FERC on Tuesday approved changes to Rover Pipeline LLC’s horizontal directional drilling (HDD) plans after the company said the annular pressure monitoring (APM) tool it was using was slowing progress.
In a request filed Monday, Rover asked the Federal Energy Regulatory Commission to approve an alternative to the APM tool being used for the 713-mile natural gas pipeline’s remaining HDDs [CP15-93].
Because of challenges associated with the wireline disconnecting from the downhole apparatus, or grounding out to the drill stem during reaming operations, using the APM tool has resulted in 18.2-74.5% downtime per HDD every week, Rover wrote.
Rover asked FERC to review and approve a proposed alternative monitoring protocol for the remaining HDDs to avoid using the APM tool.
FERC approved that request on Tuesday. Citing reviews from staff and third-party expertise provided by J.D. Hair & Associates Inc., FERC said, “We find that the alternative you propose is justified and reasonable and will provide necessary protection to waterbodies and other resources during HDD activities.”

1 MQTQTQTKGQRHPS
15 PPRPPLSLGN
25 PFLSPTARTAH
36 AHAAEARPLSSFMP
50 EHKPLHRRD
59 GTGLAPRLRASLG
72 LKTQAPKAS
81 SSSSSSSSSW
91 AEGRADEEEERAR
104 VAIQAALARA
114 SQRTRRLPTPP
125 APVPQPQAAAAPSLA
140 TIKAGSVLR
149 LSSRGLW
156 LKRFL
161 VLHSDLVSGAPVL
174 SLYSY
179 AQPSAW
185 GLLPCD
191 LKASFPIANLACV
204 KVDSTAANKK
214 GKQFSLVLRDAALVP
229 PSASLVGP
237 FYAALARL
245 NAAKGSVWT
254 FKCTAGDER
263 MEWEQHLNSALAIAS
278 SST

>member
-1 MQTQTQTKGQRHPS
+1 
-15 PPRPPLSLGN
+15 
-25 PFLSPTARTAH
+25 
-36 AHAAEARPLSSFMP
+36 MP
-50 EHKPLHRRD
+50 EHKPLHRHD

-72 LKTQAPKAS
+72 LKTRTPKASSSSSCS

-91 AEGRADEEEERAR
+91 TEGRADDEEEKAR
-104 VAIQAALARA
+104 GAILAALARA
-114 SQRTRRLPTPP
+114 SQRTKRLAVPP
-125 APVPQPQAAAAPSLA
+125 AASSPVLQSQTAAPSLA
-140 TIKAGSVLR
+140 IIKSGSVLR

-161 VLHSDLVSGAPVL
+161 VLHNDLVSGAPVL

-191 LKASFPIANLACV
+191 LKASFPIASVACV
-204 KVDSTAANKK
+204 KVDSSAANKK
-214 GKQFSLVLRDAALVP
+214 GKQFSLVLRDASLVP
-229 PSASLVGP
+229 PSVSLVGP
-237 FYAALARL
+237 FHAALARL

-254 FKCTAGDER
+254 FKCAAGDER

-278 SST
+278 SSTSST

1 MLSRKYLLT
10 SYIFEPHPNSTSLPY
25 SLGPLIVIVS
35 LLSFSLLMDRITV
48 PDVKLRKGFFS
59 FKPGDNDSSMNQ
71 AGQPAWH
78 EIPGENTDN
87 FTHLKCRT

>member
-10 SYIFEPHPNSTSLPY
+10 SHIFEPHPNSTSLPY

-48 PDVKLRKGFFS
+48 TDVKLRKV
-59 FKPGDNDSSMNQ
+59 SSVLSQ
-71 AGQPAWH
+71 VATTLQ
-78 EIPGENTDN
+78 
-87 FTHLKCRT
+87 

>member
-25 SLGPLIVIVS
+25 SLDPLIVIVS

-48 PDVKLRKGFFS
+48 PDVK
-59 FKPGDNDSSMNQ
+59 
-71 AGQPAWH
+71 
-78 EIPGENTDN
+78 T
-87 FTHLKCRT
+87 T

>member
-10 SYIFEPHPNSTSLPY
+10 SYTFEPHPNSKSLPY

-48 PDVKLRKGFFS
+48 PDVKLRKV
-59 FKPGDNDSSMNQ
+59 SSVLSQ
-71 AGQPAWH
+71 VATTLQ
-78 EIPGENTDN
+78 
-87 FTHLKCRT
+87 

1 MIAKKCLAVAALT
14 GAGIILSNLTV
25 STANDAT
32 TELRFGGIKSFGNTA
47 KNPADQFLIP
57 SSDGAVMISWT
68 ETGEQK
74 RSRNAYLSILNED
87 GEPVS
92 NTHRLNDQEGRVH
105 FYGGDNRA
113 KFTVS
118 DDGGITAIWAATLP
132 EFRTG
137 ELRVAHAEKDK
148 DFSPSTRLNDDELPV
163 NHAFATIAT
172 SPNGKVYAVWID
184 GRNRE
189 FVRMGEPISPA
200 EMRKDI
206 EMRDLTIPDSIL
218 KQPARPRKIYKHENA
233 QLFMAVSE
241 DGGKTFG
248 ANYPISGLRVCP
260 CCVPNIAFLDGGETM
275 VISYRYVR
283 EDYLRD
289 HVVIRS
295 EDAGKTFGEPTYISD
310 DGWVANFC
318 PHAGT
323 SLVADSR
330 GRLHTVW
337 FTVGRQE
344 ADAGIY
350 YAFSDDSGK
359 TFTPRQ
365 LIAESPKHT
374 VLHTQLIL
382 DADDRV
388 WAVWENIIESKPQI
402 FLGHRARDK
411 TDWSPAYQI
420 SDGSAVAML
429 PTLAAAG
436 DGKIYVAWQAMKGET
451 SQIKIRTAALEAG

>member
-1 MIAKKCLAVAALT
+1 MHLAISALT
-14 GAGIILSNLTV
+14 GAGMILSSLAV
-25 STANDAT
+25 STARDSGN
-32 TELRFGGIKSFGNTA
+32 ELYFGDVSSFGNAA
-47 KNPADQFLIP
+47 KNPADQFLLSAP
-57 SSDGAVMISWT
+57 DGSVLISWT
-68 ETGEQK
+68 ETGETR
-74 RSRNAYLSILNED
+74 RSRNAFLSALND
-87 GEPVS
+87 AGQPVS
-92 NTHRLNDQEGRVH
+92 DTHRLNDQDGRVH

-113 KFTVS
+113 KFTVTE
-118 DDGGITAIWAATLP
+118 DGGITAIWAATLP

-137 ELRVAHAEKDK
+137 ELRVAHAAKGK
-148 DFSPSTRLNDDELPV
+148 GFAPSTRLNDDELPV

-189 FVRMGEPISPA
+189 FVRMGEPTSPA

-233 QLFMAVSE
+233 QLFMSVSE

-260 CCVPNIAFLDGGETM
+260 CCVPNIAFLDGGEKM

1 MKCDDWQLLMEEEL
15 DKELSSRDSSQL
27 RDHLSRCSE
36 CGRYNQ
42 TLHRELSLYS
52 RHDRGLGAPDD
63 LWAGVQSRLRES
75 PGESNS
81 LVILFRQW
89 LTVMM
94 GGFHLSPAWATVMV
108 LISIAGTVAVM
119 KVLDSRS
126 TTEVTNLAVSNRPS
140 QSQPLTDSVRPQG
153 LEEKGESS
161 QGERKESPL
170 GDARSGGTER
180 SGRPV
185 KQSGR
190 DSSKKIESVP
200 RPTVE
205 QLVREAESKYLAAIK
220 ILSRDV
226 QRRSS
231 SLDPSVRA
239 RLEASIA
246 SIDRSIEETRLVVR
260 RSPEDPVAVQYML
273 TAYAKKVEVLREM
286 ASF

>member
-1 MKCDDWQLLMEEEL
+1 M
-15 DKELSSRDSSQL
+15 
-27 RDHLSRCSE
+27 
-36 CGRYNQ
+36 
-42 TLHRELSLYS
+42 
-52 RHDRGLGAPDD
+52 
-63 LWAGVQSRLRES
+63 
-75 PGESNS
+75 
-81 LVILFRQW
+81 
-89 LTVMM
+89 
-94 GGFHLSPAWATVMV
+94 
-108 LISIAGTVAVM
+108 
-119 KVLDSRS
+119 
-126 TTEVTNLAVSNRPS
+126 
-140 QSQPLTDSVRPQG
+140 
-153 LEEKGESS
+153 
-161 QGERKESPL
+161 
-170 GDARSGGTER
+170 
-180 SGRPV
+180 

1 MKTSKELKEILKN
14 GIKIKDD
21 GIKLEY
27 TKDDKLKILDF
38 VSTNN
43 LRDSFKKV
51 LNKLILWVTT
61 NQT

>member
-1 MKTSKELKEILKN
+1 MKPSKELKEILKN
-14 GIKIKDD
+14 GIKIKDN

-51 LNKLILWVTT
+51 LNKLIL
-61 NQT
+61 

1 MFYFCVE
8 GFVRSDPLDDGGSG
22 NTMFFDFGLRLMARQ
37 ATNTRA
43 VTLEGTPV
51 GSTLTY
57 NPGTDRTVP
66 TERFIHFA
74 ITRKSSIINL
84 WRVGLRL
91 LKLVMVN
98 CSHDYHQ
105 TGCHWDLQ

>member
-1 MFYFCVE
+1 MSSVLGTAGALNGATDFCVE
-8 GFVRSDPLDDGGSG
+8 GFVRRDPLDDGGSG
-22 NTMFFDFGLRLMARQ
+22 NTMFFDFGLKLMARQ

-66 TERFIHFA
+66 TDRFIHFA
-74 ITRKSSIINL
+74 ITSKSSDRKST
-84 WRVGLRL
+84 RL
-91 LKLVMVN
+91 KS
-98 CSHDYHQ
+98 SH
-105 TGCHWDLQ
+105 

FERC has been scrutinizing Rover’s HDD practices ever since a roughly two million gallon inadvertent release of drilling fluids occurred earlier this year during project construction near the Tuscarawas River in Stark County, OH. The incident prompted FERC to halt work on all new HDDs, leading to delays for the takeaway pipeline. FERC has since allowed work to resume at some HDDs.
Rover sponsor Energy Transfer Partners LP now anticipates bringing Phase 1B online by the end of the year. That would include connections to additional supply points on the eastern end of its Mainline A. Designed to eventually deliver 3.25 Bcf/d to markets in the Midwest, Gulf Coast and Canada, Rover is expected to have a major impact on flows out of the constrained Appalachian Basin once fully online. Full service is expected by the end of March.
After starting partial service Sept. 1, the pipeline’s impact is already being felt. Rover has been flowing about 1 Bcf/d east-to-west from Cadiz, OH, to interconnects with Panhandle Eastern and ANR in northwest Ohio. Some portion of the Rover volumes unloaded onto ANR are even finding their way down to Cheniere Energy Inc.’s Sabine Pass liquefied natural gas export terminal, according to a recent analysis from RBN Energy LLC.
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